Rita Larson, August 12, 2009

NOAA Teacher at Sea
Rita Larson
Onboard NOAA Ship Rainier
August 10 – 27, 2009 

Mission: Hydrographic Survey
Geographical Area of the Cruise: Kasitsna Bay, AK
Date: August 12, 2009

Weather Data from the Bridge 
Latitude: 59° 28.515′N Longitude: 151° 33.54′W
Sea Water Temperature: 9.4°C
Air Temperature: Dry Bulb: 14.4°C (58°F); Wet Bulb: 12.2°C (55°F)
Visibility: 10 miles
Wind: 06

The skiff RA-8 being launched from NOAA Ship Rainier.
The skiff RA-8 being launched from NOAA Ship Rainier.

Science and Technology Log 

Last night (Aug 11, 2009) the P.O.D (Plan of the Day) was posted and I found out that I was assigned to work with the Survey Team. We would go out on the skiff identified as RA-8.  We had a special guest that came with us today, Mr. Randall, from the NOAA Headquarters located in Silver Spring, Maryland was in Homer Alaska, so we drove RA-8 to Homer, Alaska to pick him up. Then we proceeded to Bear Cove to complete our main mission, which was to observe the tides and complete the leveling of the remote tide gauge. NOAA uses tide gauges to verify long-term assessment of sea level changes and establishes the vertical datum, or frame of reference, for their nautical charts. Mr. Randall was retrieving a GPS (Global Positioning System) unit that was planted in Bear Cove the previous day to collect data.

Our crew consisted of Matt Abraham, our coxswain, was responsible for driving the open skiff (RA-8). Our hydrographer in charge was ENS Schultz; she surveyed Bear Cove and retrieved the data from the tide gauge. Manuel Cruz and Tony Lukach were responsible for holding the leveling rods to help complete the survey. My responsibility was to write the data given to me and record it on the leveling sheets and find the difference between each measurement. Mr. Randall also worked with us throughout the day. While surveying we used a three-wired level that sits on a tripod, level rods, measuring tape, turtles, pencil, and a calculator.

Personal Log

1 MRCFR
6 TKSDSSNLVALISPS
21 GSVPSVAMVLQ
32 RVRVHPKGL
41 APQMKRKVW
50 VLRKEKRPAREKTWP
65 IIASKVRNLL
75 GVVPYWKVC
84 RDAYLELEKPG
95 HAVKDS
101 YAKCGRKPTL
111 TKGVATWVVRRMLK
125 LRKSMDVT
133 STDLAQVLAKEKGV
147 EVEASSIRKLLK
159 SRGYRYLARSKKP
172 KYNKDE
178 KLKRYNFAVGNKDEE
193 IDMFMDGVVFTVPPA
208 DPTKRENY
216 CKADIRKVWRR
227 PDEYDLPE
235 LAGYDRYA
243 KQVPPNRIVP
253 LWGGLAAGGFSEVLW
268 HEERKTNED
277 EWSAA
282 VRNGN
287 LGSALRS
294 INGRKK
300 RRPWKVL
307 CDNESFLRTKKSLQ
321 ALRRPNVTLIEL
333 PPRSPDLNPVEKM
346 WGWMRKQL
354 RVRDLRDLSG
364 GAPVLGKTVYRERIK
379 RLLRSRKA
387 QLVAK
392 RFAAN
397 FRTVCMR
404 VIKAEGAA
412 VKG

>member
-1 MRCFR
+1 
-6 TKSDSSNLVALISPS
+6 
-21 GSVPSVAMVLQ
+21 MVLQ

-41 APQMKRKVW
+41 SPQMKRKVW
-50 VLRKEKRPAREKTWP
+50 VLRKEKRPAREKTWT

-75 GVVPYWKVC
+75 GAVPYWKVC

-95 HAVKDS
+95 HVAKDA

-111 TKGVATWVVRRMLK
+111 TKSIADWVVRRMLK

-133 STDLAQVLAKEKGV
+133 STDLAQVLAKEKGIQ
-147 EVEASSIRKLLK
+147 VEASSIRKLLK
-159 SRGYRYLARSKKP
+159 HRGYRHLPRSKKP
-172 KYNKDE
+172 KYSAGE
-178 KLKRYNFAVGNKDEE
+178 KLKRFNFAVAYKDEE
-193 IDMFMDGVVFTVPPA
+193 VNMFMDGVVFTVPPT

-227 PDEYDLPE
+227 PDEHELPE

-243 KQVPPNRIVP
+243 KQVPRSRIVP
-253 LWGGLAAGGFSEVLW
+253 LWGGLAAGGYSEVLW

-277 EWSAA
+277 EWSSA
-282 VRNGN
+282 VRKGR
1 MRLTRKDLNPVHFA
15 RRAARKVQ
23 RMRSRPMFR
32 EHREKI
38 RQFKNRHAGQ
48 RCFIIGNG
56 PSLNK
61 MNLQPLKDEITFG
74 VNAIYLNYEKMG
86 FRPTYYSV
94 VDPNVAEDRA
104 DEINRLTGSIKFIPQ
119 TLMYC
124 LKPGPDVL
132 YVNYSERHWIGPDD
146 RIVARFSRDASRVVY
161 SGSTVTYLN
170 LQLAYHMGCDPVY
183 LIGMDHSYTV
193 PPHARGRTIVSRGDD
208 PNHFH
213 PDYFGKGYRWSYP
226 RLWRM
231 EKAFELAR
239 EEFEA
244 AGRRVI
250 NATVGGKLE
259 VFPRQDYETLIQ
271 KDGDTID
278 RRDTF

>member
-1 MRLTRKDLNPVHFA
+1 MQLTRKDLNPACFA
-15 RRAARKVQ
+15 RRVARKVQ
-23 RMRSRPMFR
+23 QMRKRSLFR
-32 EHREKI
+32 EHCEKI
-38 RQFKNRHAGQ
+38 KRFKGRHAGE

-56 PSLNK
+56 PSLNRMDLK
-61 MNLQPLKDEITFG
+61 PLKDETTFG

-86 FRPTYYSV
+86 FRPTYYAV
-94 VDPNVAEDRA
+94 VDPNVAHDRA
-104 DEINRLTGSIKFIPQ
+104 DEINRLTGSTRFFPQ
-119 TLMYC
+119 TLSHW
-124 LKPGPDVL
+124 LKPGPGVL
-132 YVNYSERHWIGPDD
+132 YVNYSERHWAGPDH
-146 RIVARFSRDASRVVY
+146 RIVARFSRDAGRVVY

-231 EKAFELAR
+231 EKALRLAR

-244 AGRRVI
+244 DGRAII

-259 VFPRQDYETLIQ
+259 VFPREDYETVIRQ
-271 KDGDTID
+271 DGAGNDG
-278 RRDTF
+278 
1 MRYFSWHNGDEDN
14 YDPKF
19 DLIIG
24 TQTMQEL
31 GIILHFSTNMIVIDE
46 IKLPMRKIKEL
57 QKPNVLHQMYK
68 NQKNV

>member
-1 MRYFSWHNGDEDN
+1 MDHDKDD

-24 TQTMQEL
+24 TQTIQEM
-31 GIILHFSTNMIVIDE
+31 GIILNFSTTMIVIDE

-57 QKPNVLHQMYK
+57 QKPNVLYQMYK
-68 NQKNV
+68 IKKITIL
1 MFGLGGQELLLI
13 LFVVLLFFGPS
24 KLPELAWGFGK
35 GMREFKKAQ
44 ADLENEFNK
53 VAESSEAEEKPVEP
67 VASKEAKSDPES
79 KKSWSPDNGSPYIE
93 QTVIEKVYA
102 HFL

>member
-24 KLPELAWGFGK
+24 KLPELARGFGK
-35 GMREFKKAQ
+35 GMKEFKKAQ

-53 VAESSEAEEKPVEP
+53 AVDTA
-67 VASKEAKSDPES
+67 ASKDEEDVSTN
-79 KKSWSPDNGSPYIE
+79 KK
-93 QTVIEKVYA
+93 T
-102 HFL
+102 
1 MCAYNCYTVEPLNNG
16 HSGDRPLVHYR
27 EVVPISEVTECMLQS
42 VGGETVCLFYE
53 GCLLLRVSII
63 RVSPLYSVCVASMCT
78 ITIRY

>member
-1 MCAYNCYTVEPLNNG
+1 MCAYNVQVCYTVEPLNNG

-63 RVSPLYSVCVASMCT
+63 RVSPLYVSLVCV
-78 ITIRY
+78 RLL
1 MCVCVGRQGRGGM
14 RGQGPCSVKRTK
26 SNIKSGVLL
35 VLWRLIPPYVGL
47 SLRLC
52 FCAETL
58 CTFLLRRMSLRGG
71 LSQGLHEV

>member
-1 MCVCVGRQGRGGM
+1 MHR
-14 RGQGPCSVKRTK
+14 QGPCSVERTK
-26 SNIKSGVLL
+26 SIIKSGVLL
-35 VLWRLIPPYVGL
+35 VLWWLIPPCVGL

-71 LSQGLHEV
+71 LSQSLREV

Looking through a three wire level.
Looking through a three wire level.

I was so excited about this mission since it was my first one. I was very cold in the morning since we were a little bit wet from the spray of the ocean, even though I was dressed very warmly. By the afternoon I was only wearing a t-shirt and jeans. The scientists were telling me the last time they were at Bear Cove they actually saw a bear. So, I was looking around constantly to keep an eye out for them. At one point of the day I went with ENS Schultz to collect the initial tide measurements from the tide gauge and check the flow of the nitrogen gas to make sure it was operating smoothly. Little did I know that I had to climb a wooded hill to help collect this data. One has to be in great physical shape to perform these types of tasks. It was unbelievable to see such sophisticated equipment in such a remote area.

After observing these remarkable scientists doing their jobs in the middle of a mosquito-infested area, I applaud everything they do. I felt comfortable and I felt safe in their care. They are all so knowledgeable in their fields. One can really sense the teamwork that is needed for all the missions NOAA  expects from them. I am proud and honored to be a part of the project called Hydropalooza, which provides a deeper understanding of Alaska’s Kachemak Bay.

New Term/Phrase/Word:  Turtles in surveying are not animals. They are used as half way marks from the benchmark item to the surveyor. The ones we used were round and heavy with a silver handle on them. They are heavy for a reason, so they do not move once they are placed on the ground. Surveying is very important to this mission since the measurements must be within 2.5mm.

Animals Seen Today 
Puffins and Sea Otters

Collecting data from the tide gauge in Bear Cove
Collecting data from the tide gauge in Bear Cove

larson_log1e larson_log1d

As we were bringing Mr. Randall back to Homer we saw this glacier in the distance.
As we were bringing Mr. Randall back to Homer we saw this glacier in the distance.


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